It is one thing to read statistics about Haiti’s expanding orphan crisis, but it is quite another to witness it; to walk down a squalid dirt road and visit several overrun orphanages within a few minutes of one another, each with greater need than the last. Wide eyed, hungry, soiled. Each humble face tells a different variation of the same story. It is unsettling and overwhelming. And it feels harshly unjust. What does it mean, then, to be a Christian in the midst of a swelling sea of abandoned children, a trend that shows no sign of slowing?

3. Snapshots of Suffering
My friend Chris Horst, who works for HOPE International, has a great personal reflection on dignity and suffering, based on experiences in the Dominican Republic. He concludes:

I’m thrilled to serve a God who truly knows me. A God who does not define me by my weaknesses. A Creator who made me in his image. A Father who “exults” over me, his child. These truths convince me that If God and I sojourned across the Dominican together, his pictures would look strikingly different than mine.

4. Are humanitarian groups doing the media’s job overseas?
This was an interesting one for me, since I’m a communications specialist for a large NGO not unlike the one featured in this post. It is an interesting observation Tom Paulson makes about this trend of NGO communicators doing something very similar to journalism and what this means for mainstream media.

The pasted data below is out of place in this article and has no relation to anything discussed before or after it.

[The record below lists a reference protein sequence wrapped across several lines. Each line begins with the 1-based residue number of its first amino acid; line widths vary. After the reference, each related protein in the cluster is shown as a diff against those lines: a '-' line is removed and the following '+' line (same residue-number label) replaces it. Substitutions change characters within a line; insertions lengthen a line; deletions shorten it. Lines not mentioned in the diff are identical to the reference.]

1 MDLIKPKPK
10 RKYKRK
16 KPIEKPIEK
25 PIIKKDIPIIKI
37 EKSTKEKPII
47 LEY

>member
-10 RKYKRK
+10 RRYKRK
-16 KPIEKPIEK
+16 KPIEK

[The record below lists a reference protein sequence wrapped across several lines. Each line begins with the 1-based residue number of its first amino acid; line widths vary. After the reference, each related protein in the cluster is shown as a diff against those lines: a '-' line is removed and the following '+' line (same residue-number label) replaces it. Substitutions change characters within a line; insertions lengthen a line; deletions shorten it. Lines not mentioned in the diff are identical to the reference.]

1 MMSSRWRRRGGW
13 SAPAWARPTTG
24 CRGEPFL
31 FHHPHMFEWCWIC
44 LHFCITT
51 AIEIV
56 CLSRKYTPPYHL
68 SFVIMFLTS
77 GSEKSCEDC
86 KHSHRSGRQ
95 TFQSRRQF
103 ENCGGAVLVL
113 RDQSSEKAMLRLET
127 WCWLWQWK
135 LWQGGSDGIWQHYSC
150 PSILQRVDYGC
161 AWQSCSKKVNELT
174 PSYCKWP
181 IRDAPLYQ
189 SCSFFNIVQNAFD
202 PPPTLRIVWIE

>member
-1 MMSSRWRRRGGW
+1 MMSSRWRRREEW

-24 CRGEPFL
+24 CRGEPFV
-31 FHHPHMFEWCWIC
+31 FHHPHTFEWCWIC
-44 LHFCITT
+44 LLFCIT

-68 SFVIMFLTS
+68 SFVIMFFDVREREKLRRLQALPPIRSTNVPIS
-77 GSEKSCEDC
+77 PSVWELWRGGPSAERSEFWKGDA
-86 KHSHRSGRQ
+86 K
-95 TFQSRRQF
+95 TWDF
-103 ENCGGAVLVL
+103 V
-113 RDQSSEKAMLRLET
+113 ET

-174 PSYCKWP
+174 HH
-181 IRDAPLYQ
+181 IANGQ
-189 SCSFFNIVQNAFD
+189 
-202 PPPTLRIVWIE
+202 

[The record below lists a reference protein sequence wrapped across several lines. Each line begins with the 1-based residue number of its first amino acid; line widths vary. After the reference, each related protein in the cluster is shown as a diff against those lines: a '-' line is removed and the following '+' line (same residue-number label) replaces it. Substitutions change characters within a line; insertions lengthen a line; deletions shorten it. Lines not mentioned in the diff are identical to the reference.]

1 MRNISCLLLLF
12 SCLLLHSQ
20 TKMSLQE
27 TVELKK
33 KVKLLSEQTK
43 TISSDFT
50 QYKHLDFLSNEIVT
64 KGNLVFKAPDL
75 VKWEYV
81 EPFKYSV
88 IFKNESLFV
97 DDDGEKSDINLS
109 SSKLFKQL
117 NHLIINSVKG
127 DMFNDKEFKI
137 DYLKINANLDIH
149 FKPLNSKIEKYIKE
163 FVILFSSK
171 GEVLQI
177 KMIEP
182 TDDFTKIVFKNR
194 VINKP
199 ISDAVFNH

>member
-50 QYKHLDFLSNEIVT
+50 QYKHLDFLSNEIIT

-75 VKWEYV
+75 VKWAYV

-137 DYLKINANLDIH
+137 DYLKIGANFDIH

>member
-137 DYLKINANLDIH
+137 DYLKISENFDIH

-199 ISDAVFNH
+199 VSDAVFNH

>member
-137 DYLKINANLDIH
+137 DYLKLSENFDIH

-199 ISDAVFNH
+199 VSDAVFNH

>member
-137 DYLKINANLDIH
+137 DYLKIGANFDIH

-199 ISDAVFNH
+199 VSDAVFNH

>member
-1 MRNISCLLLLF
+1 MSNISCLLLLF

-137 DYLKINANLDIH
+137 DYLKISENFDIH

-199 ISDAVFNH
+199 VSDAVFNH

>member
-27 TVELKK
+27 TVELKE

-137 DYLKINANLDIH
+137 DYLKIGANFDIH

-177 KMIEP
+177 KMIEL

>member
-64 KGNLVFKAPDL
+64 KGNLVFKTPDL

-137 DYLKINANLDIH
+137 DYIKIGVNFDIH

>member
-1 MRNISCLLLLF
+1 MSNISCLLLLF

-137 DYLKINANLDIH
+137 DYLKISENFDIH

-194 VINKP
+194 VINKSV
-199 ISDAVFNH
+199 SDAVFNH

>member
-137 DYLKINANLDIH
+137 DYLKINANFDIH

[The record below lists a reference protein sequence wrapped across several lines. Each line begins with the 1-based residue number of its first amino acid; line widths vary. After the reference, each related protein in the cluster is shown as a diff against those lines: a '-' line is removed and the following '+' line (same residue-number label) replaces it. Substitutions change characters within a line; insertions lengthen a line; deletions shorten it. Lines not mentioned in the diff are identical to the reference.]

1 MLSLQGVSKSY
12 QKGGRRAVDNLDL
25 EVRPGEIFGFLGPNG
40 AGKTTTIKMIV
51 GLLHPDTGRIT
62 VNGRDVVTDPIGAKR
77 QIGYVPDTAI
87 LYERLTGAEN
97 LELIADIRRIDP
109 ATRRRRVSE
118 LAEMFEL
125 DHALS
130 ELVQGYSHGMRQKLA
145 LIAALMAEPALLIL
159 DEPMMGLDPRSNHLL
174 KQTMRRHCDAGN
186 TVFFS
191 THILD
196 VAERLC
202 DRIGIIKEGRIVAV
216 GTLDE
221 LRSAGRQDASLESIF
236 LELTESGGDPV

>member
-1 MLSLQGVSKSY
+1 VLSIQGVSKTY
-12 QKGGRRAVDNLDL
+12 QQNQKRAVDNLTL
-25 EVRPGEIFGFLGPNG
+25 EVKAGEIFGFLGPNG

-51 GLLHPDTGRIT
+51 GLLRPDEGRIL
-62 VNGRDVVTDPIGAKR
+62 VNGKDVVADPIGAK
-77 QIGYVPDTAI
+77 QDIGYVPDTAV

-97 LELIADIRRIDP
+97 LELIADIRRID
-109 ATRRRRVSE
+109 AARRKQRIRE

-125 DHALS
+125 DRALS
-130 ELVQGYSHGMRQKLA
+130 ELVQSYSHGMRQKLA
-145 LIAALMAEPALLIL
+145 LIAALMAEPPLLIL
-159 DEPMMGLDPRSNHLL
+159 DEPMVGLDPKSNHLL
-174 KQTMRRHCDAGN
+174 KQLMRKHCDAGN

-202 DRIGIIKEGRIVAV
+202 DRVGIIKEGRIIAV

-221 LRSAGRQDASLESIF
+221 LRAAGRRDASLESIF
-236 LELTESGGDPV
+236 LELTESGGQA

5. Is baseball becoming Latin America’s game?
NBC Sports has an interesting piece on the rise of Latino players in the MLB:

Much like the recent influx of immigrants from Latin America into the general U.S. population, MLB has seen a remarkable shift in it’s demographic over the last 20 years. Ozzie Guillen, the outspoken manager of the Chicago White Sox, said last year that within 10 years “American people are going to need a visa to play this game because we’re going to take over.” And while Guillen’s comments can be taken as a humorous exaggeration, there is an element of truth to what he says. Baseball might be America’s pastime, but the sport is becoming increasingly Latino at heart.

6. Trailer for :58 film
I highlighted the new :58 campaign here on the blog a month ago today. Now here is the trailer for the campaign’s feature length film, due for release this fall.

58: THE FILM Trailer July, 11 2011 from LIVE58NOW on Vimeo.